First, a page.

So you have a website. And that website gets visitors from several different locations, possibly from all over the world. You’d like to give those visitors the best possible website performance, and you’ve heard a content delivery network (CDN) will do just that. That’s that, then, right?
Not quite, obviously. You’ve probably been alive on this earth long enough to know that no, nothing is ever that easy. Keep reading to find out just what a CDN does, the four pillars of CDNs, and the two types of CDN topology and which may make the better option for you.
Eliminating latency, and other CDN benefits
The number one issue a CDN is used to resolve is latency, the period of time between when a user sends a request to load a web page and the web page actually loads. One of the biggest factors in latency time is a user’s distance from the website’s server, and since a CDN provides a network of servers around the world, users are always redirected to the closest possible server for the fastest possible load times.
CDNs also improve website performance by caching static content as well as dynamic content, in the case of advanced CDNs, and by compressing files, stripping unnecessary characters in the source code, providing network optimization, and managing how website resources are used for heavy, multi-media content.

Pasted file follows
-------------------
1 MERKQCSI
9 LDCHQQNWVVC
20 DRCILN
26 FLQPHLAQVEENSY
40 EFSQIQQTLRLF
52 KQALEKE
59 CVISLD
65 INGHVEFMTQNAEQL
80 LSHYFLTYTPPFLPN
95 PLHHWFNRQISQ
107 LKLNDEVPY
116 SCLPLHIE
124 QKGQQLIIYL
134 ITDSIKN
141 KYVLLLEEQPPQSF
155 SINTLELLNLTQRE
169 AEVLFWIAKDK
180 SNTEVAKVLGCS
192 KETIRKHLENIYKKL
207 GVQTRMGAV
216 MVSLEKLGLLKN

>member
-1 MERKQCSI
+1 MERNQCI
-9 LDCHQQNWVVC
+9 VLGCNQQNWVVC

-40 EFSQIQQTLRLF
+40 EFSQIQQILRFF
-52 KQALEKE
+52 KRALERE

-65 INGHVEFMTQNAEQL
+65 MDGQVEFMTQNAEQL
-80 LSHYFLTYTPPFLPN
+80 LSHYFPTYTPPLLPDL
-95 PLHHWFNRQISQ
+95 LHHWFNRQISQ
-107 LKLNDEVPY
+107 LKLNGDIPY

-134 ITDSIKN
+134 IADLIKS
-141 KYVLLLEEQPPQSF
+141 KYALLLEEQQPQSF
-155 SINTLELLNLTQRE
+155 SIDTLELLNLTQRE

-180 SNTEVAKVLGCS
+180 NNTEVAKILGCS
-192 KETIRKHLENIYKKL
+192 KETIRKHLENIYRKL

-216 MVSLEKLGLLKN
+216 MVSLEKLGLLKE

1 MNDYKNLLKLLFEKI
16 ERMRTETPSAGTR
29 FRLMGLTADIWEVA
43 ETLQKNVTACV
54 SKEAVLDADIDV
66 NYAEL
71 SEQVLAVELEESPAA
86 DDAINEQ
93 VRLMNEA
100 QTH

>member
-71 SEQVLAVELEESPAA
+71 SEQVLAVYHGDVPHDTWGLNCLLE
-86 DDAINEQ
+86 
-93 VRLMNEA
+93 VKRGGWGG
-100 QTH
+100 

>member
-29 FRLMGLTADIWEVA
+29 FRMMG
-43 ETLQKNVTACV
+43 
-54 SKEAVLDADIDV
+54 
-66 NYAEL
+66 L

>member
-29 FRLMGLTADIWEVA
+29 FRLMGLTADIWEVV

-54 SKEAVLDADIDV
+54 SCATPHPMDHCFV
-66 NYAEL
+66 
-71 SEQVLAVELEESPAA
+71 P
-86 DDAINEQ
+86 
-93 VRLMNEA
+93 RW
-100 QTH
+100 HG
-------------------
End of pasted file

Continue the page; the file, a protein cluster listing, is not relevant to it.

With a multi-server environment, a CDN also provides load balancing and is able to protect a website against slowdowns or outages caused by major influxes of traffic, either legitimate or malicious. Some CDNs will also provide further protection against issues such as DDoS attacks and bad bots.
The four pillars of CDN architecture
CDNs have many important characteristics. According to the CDN guide, written by CDN provider Imperva Incapsula, the architecture of the best CDNs will have four main pillars. They are as follows.
Since CDNs exist to minimize latency above all else, they have to be designed for optimal connectivity. That means for the best possible results, a CDN has to place their points of presence, or PoPs, at large networking hub intersections as this is where data travels. PoPs should also be in premium data centers where the CDN provider has established peering agreements that further help reduce latency and reduce bandwidth use.
A multi-server environment like the one provided by a CDN has to be able to handle any amount of traffic. This requires having plenty of networking and processing resources available on each level, including computing and caching resources made available on caching servers. CDNs that provide DDoS protection have even bigger scalability requirements and have to deploy dedicated ‘scrubbers,’ or DDoS mitigation servers.
Having a network of servers located all over the world may be great for reducing latency, but it isn’t the best for quickly having network-wide configuration changes take effect. To combat how long it can take to communicate configuration changes across the network, CDN providers have to design their CDNs for quick configuration propagation.